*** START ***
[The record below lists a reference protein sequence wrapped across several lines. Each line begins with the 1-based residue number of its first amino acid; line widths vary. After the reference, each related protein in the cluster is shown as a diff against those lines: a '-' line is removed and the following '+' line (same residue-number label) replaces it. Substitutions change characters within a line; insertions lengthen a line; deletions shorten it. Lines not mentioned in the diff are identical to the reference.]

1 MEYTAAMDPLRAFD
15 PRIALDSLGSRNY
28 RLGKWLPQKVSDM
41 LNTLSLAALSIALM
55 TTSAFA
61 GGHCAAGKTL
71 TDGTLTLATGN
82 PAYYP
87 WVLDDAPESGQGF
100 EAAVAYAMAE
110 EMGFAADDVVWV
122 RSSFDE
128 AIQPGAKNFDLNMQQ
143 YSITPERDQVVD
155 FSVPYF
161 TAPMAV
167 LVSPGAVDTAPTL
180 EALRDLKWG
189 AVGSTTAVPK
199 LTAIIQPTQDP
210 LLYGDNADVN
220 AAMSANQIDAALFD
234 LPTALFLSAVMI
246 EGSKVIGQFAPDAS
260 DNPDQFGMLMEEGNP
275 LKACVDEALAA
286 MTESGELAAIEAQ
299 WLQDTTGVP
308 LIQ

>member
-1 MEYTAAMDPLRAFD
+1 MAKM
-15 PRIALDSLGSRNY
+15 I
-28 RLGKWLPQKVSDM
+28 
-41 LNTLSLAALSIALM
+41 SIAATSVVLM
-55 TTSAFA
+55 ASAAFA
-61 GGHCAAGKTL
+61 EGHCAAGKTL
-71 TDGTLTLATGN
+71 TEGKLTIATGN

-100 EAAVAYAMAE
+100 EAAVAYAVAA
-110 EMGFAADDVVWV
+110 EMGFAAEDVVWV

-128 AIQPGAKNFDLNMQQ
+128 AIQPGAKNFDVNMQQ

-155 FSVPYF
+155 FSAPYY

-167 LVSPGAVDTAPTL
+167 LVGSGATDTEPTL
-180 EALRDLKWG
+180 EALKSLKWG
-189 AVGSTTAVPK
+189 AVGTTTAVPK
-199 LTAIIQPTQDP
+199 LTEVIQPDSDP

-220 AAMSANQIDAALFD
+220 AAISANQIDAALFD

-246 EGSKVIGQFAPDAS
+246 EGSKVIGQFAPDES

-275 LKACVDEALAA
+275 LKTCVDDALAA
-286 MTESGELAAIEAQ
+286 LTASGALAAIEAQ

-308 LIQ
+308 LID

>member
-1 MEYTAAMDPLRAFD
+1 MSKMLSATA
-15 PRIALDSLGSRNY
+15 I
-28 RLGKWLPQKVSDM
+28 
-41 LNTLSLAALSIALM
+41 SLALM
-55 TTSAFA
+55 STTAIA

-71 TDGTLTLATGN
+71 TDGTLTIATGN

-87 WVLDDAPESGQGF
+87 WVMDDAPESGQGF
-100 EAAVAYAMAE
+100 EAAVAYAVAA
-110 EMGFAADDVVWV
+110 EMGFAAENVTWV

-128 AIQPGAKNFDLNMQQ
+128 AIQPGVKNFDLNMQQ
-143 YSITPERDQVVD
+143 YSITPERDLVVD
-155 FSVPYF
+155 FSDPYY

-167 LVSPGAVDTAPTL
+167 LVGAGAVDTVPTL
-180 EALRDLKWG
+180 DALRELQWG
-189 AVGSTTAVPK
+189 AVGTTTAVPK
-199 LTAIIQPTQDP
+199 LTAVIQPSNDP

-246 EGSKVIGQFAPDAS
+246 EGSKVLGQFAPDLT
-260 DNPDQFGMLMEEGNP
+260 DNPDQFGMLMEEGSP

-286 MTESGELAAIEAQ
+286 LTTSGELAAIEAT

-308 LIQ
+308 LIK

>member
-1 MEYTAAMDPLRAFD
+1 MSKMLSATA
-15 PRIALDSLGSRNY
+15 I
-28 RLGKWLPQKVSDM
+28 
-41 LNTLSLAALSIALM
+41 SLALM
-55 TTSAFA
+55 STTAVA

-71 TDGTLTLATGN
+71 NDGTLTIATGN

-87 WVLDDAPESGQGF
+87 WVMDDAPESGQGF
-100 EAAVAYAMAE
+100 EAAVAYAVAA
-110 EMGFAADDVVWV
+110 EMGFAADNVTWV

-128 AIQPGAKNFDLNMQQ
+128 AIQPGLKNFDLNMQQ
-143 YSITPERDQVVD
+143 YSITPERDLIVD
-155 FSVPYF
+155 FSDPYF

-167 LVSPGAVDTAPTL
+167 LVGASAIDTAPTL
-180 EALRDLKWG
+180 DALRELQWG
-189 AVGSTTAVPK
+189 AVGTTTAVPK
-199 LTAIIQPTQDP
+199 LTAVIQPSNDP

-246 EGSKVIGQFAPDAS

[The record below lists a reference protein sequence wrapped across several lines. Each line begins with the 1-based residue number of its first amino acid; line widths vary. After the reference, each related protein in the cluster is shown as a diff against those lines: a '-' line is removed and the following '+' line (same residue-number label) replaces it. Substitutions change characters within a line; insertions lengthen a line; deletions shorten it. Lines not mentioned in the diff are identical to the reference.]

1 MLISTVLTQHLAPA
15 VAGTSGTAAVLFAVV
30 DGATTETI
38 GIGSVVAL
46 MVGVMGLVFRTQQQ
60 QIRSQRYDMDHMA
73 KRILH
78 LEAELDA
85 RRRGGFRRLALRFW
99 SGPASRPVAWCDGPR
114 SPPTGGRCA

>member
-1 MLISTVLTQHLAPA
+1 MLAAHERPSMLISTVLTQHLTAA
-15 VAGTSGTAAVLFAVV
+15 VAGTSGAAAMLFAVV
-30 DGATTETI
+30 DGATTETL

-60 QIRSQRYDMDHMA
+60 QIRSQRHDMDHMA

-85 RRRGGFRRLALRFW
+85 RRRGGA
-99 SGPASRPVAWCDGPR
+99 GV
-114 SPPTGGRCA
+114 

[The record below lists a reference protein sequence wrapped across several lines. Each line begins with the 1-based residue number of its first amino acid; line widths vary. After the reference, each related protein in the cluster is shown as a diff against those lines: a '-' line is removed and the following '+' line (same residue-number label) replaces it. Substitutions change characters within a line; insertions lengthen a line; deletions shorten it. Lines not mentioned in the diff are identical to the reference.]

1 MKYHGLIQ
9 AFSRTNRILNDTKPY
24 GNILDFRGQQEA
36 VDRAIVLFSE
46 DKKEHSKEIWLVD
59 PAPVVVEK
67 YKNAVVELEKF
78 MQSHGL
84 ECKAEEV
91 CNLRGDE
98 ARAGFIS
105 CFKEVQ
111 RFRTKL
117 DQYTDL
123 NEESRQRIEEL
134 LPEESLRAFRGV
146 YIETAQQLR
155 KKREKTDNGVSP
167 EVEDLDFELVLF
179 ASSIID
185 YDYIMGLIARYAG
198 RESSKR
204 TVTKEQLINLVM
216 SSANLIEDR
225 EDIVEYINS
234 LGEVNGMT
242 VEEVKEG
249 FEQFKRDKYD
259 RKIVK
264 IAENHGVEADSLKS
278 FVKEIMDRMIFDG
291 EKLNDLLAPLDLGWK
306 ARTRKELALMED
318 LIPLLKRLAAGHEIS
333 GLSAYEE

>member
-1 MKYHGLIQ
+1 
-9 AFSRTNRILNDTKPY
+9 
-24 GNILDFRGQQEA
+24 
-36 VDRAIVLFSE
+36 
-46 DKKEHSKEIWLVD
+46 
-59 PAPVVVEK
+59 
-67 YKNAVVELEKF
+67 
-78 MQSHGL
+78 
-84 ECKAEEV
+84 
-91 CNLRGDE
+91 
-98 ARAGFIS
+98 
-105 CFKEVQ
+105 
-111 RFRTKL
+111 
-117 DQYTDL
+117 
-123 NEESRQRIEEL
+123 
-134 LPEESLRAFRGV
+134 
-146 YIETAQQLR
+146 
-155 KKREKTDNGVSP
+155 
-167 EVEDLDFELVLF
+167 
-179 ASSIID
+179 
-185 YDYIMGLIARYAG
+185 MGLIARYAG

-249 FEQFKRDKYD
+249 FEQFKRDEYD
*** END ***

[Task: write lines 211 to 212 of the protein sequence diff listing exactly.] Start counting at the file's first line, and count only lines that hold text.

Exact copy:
-1 MKYHGLIQ
+1 